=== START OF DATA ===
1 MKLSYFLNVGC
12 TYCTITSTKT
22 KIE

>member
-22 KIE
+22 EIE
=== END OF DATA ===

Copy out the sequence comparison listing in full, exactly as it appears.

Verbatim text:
1 MKLSYFLNVGC
12 TYCTITSTKT
22 KIE

>member
-22 KIE
+22 EIE